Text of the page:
Directors’ Deals: Serco chief sells £3mn of shares

Rupert Soames’ sale of £3mn of shares in outsourcer Serco on November 9 is “part of prudent financial planning and portfolio management” ahead of his retirement at the end of this year, the company said.

Soames, a grandson of Sir Winston Churchill, will be replaced as chief executive by Mark Irwin, Serco’s UK and Europe head.

His nine-year spell in charge has been eventful but then a company that deals so closely with governments is always going to attract scrutiny.

For instance, Soames was appointed in February 2014 following a scandal where Serco was found to have been overcharging the public purse for monitoring offenders fitted with electronic tags. It recorded a £1.35bn loss during Soames’ first year in charge, due to write downs, lost contracts, and a temporary inability to win new work until the case settled.

Recovery efforts since have been both prolonged and patchy but the Covid-19 pandemic helped, as Serco secured several multimillion-pound contracts related to the NHS’s Test and Trace scheme. Serco only lost money in the first two of eight annual financial periods overseen by Soames and its 2021 pre-tax profit of £192mn was double the amount made just two years earlier. Chairman John Rishton credited Soames with turning around the group, describing it as “unrecognisable” from when he took over.

For shareholders, Soames’ success will be judged on when they bought in. Those that invested at its 2016 lows will have doubled their money, but longer-term holders will be less pleased. Since his appointment, the company has provided a negative total return to shareholders of 53.6 per cent, compared with a positive gain of 50.8 per cent for the FTSE All-Share index over the same period, according to FactSet.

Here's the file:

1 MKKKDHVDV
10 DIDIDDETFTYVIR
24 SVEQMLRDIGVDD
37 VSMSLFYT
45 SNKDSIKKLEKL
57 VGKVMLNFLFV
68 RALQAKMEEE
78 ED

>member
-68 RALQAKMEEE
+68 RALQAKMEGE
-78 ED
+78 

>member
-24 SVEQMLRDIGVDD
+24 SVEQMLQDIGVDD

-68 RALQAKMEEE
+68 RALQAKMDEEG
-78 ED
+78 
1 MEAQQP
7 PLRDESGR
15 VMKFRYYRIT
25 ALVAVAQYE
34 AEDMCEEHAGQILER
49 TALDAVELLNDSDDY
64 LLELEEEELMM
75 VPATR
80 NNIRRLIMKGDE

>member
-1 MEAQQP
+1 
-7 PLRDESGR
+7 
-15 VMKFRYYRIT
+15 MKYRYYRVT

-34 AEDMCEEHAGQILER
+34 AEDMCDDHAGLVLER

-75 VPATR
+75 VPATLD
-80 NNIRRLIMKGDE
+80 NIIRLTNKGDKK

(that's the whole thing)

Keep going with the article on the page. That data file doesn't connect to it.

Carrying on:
LadBible founder increases stake

LBG Media, parent company of LadBible, is being dragged down in the advertising recession, writes Arthur Sants.

It invested massively in the last year, only to discover the e-commerce boom of the pandemic hasn’t sustained. Couple this with the upcoming recession and it is a bad time to be in the attention economy.

The company makes content and posts it on social media, such as TikTok, Snapchat and Facebook. Better content means more views and more advertising revenue. On this front, things are going well. In the six months to June, its global audience grew 25 per cent to 315mn. This included a remarkable 35.8bn content views, up 38 per cent on last year.

The problem is this only converted into an 8 per cent rise in revenue and costs increased a lot more than that. Staff costs rose 58 per cent to £16.1mn, while investment in technology rose 39 per cent to £2.6mn. This contributed to a swing from a profit before tax of £5.6mn last year to a loss of £1.9mn.

Over-hiring during the pandemic is a common story across the industry. Facebook, Snap and TikTok, the social media companies that provide the platforms for LadBible, have all made redundancies after advertising revenue slowed. Two days after Meta, owner of Facebook, made 11,000 redundancies, its share price was up 20 per cent. In part, this was because of the favourable US inflation report, but the market was already up before the report came out.

Any improvement in investor sentiment for social media firms would prove a good omen for co-founder, Solly Solomou, whose company’s shares are down almost 70 per cent since the start of the year. He has just bought £450,000 worth, bringing his stake up to 41.97 per cent. 

The company’s viewer growth is impressive and if Solomou can find a way to improve profitability there is a precedent for a positive market reaction. For a business founded 10 years ago, it’s about time it made some more cash.

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